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An American Haunting Review

Movies.com Critics

1.0

Dave White Profile

… nothing happened. Read full review

Other Critics provided by Metacritic.com

Critics scores range from 0 to 100, with higher scores indicating more favorable reviews.

  • 2.0
    38

    out of 100

    Metascore®
    Generally unfavorable reviews
    based on a weighted average of all
    critic review scores.

  • 50

    out of 100

    Entertainment Weekly Lisa Schwarzbaum

    The unnecessarily famous cast for such a standard, creaking, fake-spooky ghost story (with Bible verses thrown in for good measure).

    Read Full Review

  • 60

    out of 100

    Variety

    A well-made, good-looking movie it is, but between the non-stop tumult and the sense of deliberateness about its period authenticity, An American Haunting produces a lot of screaming, crying and cruelty, but not much drama.

    Read Full Review

  • 70

    out of 100

    The Hollywood Reporter Sheri Linden

    Solomon crafts a quality horror piece from strong performances and effects. The chief disappointment of An American Haunting is that it doesn't exploit more opportunities for the sublime subtlety of performances by Sissy Spacek and, especially, Donald Sutherland.

    Read Full Review

  • See all An American Haunting reviews at Metacritic.com

For Families provided by Common Sense Media

Iffy for 14+

Incoherent and very grim curse/sex abuse story.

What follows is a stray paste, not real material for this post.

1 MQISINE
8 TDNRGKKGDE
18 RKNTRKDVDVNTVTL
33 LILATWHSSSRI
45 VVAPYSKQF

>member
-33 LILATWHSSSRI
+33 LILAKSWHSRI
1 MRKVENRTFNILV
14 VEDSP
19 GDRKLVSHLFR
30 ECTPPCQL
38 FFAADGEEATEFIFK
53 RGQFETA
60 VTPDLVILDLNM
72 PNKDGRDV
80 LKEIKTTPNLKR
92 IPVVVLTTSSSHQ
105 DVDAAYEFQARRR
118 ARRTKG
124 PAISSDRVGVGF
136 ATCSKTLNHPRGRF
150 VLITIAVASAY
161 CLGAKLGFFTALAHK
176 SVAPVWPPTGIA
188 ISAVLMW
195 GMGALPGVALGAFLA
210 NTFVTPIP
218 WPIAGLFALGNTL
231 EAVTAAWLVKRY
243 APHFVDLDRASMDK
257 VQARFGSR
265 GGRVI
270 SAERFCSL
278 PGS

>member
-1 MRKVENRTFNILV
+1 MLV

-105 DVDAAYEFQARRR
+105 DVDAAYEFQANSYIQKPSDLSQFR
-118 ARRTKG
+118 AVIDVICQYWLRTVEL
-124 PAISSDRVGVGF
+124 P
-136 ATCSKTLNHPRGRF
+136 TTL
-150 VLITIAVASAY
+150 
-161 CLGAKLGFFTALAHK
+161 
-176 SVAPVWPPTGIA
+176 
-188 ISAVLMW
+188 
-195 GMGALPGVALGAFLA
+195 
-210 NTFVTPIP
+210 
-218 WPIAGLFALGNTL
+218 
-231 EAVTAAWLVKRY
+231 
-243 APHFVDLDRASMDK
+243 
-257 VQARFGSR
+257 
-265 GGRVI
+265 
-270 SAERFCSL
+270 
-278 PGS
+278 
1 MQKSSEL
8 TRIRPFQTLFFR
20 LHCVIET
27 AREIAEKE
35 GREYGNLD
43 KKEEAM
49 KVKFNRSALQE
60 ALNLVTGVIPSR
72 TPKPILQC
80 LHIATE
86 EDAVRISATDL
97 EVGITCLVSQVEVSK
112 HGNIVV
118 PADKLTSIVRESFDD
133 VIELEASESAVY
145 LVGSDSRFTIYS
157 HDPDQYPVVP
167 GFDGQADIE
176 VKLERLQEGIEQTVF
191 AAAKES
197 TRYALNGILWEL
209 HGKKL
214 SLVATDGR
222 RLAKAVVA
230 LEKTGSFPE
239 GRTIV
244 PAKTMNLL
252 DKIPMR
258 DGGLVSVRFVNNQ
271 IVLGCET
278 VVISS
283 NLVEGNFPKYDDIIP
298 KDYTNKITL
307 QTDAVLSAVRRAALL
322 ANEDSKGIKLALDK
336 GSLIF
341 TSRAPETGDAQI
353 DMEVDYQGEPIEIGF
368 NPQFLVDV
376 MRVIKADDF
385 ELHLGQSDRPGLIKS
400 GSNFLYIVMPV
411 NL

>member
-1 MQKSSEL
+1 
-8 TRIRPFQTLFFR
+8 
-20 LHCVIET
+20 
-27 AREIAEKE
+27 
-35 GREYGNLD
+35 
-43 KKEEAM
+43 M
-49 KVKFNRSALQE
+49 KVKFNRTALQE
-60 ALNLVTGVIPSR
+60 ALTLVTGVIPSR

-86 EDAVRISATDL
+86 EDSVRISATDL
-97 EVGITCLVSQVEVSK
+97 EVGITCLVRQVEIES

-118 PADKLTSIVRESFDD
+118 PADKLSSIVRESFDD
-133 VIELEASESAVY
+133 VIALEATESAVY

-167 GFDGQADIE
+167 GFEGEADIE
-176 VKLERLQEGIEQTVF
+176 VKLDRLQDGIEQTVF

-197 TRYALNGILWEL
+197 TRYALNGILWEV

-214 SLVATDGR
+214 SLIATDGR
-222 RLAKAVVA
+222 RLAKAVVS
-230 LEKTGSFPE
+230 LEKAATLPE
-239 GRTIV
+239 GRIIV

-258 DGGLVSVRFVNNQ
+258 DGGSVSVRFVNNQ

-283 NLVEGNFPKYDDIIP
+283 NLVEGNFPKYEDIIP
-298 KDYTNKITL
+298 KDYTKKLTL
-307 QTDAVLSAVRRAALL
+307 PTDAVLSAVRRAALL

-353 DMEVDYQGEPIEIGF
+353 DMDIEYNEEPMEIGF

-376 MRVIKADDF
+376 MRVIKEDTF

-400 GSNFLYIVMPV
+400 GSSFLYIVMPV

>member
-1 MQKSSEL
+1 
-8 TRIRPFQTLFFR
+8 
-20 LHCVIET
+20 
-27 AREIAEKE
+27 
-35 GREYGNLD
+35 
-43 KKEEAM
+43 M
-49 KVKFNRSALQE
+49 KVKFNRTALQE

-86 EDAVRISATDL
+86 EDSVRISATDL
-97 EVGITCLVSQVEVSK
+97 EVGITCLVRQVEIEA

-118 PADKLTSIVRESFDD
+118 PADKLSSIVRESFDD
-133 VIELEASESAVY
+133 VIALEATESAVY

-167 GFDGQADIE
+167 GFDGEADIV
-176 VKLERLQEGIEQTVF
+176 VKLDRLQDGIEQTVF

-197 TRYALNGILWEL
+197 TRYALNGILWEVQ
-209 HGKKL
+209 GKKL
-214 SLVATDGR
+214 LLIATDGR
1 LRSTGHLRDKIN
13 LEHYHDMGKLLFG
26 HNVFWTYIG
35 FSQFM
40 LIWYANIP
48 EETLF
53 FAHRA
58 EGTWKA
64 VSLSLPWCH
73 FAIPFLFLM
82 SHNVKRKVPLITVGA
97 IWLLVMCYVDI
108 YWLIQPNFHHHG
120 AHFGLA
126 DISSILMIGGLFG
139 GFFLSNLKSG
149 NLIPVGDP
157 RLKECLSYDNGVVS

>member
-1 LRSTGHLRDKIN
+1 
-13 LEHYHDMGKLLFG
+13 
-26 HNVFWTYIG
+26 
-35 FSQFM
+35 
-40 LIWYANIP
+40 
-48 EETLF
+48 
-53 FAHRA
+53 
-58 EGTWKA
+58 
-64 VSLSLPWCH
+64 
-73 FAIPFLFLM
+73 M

What Parents Need to Know

Parents need to know that the movie, which claims to be inspired by a true case, involves two levels of evil curse: The first is apparently cast by an irate neighbor (here called a witch); the second is more dreadful, covered up by the first: The father sexually abuses his daughter, and she retaliates. There's loud, frightening music, several jump scenes, and spooky handheld camerawork through dark stairwells, hallways, and woods. The evil force abuses the little girl mercilessly: it drags her, rips her blanket off, slaps her, throws her against walls, appears to molest her, makes her scream repeatedly. (It also scares her little girlfriend, who sleeps over one night.) Force also attacks the father, in the form of a wolf, visible to him, invisible to everyone else. Early party scene features drunken characters. A mother poisons a father, and a 21st-century mom realizes too late that her daughter is also being abused.

  • Families can talk about the film's elusive scares. Aside from the conventional cues (loud music, dark spaces, handheld camera, jump scenes), the movie uses implied threats and unseen forces: What are the effects of these strategies? You might also want to talk about ghosts and witches' curses, and the idea that the "true story" assumes their existence and effects.

The good stuff
  • message true0

    Messages: In 1817, father overcharges a woman for a loan; families own slaves; it appears at film's end that the 19th-century father and now a 21st-century father sexually abuse their daughters.

What to watch for
  • violence false3

    Violence: Scary movie violence and jump scenes; magical ferocious wolves attack John; an invisible force pulls off Betsy's blanket, drags her, holds her above floor and slaps her, spins her, causes bleeding around her crotch; speeding carriage hits a tree and flips over suddenly; men use guns to shoot at deer and a wolf; man invites "witch" to shoot him (she holds pistol to his head but won't shot); man then tries to shoot himself but the gun won't fire; mother poisons her husband.

  • sex false3

    Sex: Mother and father discuss daughter's just-emerging sexuality; a boy kisses a girl at school; incest.

  • language false0

    Language: 19th-century style anguish: one use of the word "hell."

  • consumerism false0

    Consumerism: Not an issue

  • drugsalcoholtobacco false3

    Drinking, drugs and smoking: John smokes a pipe; characters drink at a party and become visibly drunk; men drink while playing checkers.

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